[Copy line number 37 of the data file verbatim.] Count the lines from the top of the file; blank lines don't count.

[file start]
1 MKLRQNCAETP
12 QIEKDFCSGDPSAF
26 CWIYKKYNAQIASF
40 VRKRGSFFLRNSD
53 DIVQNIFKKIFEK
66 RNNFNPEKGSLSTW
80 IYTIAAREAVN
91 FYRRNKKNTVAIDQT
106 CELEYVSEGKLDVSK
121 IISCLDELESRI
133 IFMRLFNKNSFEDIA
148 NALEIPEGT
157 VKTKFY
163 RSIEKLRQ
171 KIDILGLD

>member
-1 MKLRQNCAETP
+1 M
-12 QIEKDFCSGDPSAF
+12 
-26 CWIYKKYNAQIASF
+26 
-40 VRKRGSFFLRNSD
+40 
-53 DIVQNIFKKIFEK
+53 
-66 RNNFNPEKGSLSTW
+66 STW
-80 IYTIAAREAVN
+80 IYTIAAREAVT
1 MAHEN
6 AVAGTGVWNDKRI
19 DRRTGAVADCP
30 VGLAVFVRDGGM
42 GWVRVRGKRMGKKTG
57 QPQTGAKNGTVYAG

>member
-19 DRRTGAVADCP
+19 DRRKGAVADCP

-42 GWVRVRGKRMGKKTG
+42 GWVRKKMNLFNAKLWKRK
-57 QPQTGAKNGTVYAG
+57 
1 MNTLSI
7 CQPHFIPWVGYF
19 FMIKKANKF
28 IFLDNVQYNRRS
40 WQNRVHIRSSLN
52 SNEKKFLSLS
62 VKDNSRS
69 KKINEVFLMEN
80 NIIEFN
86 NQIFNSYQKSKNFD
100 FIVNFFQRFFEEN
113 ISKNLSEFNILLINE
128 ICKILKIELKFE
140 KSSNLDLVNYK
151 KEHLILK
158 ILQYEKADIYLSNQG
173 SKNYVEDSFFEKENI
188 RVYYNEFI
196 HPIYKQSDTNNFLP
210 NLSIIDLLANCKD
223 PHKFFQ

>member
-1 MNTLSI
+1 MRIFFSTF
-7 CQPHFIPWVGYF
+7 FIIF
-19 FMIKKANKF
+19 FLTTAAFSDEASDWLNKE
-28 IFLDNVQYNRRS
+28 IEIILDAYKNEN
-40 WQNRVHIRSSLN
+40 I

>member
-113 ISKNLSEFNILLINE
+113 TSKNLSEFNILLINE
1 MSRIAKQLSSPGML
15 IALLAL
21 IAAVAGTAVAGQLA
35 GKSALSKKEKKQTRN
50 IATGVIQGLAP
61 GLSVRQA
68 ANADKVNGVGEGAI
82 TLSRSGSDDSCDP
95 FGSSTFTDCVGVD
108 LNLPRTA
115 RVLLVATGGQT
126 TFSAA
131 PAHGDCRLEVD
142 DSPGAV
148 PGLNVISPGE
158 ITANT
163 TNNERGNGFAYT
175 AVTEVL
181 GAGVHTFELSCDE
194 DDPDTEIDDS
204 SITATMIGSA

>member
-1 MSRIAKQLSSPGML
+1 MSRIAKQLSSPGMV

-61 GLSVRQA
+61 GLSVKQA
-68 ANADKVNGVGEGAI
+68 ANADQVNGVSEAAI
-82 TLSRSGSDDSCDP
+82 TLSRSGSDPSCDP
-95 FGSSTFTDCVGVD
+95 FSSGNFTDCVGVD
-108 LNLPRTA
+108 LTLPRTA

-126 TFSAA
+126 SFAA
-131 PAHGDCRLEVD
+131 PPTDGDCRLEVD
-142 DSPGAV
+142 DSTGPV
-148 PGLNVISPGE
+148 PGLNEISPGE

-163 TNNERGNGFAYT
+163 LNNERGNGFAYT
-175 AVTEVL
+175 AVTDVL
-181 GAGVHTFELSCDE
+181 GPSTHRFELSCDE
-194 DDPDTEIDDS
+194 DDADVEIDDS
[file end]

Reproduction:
>member